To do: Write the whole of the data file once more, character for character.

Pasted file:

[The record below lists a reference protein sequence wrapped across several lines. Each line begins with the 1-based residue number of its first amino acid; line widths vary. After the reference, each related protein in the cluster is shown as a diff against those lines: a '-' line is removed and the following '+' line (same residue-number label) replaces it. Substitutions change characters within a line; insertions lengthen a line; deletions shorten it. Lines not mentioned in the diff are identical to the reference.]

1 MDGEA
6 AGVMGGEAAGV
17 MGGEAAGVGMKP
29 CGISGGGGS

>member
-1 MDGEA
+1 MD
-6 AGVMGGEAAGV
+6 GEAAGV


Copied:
[The record below lists a reference protein sequence wrapped across several lines. Each line begins with the 1-based residue number of its first amino acid; line widths vary. After the reference, each related protein in the cluster is shown as a diff against those lines: a '-' line is removed and the following '+' line (same residue-number label) replaces it. Substitutions change characters within a line; insertions lengthen a line; deletions shorten it. Lines not mentioned in the diff are identical to the reference.]

1 MDGEA
6 AGVMGGEAAGV
17 MGGEAAGVGMKP
29 CGISGGGGS

>member
-1 MDGEA
+1 MD
-6 AGVMGGEAAGV
+6 GEAAGV